• I feel there are a group of people in society who suffer from pain that can not be helped with anything other than opioid medication. Pain clinics, alternative therapies, learning to “accept the pain”, pain tool kits etc, are not helpful to some types of pain. For example regular Pilates and acupuncture is not helpful to someone who has hyper mobility in the urethra and has to self catheterise in order to urinate whilst also having frequent urinary tract infections with thrush afterwards from antibiotics. The act of going to the toilet and having to push the catheter up the urethra resulting in unbearable pain due to the inflammation and infection, there is no choice but to take painkillers. Am sure there are many other such examples of chronic conditions, however, this group of people are becoming marginalised and placed under the same umbrella of opioid medications not being the answer, when in fact, it is the only option presently that helps. When GP’s then have to follow new guidelines and reduce or stop opioids, such people turn to other options such as ordering medication online, now that’s been cracked down on as well. Where do these people go?

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  • These new regulations only make it a pain to obtain pain medication for those who need it.

    The ones who were abusing codeine and dihydrocodeine will buy the OTC products, buy pills on the street or from dodgy online places and possibly hurt themselves with questionable pills. They are not gonna suddenly quit because you make access to these weak opioids more difficult. They are only a tiny percentage but of course sensationalistic articles only focus on the minority that abuses the stuff.
    If anything it is safer to abuse pure codeine pills than co-codamol. Codeine by itself doesn’t give you liver failure in overdose or destroy your stomach and anyway codeine is hard to overdose on since it is very weak.

    Also, asking the customer’s GP if the questionare completed online is truthful is ok but I don’t see why, if the GP confirms the questionnaire is truthful, another prescriber should have their permission to prescribe a medicine. The questionnaire is designed to ascertain if the medicine is appropriate so once that is established and verified from the GP another doctor etc. has the same ability as the GP to judge if the medicine can be prescribed. It’s not like the GP with the same info as the prescriber can judge the customer’s pain better just because they see the patient in person. All a prescriber needs to know is if the diagnosis given by the customer to need pain relief is true and if they have any condition etc that would make it unsuitable for them to be prescribed codeine or if they are known by their GP to be addicts. That’s all they need to know from a GP. Not have their “permission”. I find that ridiculous to be honest. Both figures are professionals who should be able to come to the same conclusions with the same info.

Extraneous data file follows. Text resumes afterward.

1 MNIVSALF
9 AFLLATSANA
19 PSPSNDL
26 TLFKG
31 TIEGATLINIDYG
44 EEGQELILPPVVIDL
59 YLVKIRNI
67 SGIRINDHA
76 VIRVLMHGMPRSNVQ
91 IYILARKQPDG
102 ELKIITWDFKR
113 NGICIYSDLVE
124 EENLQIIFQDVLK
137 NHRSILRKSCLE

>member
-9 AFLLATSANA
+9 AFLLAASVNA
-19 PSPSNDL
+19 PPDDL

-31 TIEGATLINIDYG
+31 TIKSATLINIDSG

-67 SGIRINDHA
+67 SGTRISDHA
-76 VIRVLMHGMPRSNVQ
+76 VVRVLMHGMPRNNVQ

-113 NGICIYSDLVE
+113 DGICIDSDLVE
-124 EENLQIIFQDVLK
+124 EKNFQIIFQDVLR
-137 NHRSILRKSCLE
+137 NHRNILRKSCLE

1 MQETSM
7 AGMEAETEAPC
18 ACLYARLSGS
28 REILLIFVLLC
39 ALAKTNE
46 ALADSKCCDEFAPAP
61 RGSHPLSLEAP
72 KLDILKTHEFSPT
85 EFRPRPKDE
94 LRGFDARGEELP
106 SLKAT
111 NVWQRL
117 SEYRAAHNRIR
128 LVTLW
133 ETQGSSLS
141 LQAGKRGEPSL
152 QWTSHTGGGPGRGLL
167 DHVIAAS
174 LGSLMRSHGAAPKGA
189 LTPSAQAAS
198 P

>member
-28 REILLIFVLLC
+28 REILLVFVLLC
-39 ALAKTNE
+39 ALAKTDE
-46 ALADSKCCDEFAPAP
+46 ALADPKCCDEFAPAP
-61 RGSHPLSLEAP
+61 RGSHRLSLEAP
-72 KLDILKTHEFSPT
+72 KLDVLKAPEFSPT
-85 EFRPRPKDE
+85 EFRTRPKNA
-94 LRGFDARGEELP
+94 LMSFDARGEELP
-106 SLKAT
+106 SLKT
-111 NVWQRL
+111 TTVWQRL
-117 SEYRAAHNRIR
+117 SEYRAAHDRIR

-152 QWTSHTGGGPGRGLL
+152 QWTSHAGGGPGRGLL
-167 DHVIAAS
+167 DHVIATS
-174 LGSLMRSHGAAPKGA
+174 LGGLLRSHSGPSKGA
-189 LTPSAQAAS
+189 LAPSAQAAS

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  • Sorry about the typos. Typed this on the phone. It is “questionnaire”.

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  • Lara Croft
    I quit because I couldn't get them online anymore so don't assume others won't too

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  • I’m really not surprised people have turned to self medicating, I don’t need to go in deep explanation to justify my opinion to someone else , I have been to and fro my doctors for 2 years telling them there’s something wrong, I was turned away every time . The last trip was 9 weeks ago I was twitching, violently. And asked for a short term prescription of diazepam and was told flatly no , I left there went to Tesco good job my husband was driving, I had a violent seizure, ended up in. an ambulance, during the seizure I severely hurt my back, so 9 weeks and I still can’t have anything that helps , I’d sooner be addicted than stuck staring at the ceiling for 9 weeks. I don’t know why these exist if we are not allowed to take them, I don’t feel the nhs are educated enough to take the responsibility of my health, I took all there advice and medication and could of so easily Died had I been driving, I or probably would of crashed: where I couldn’t off n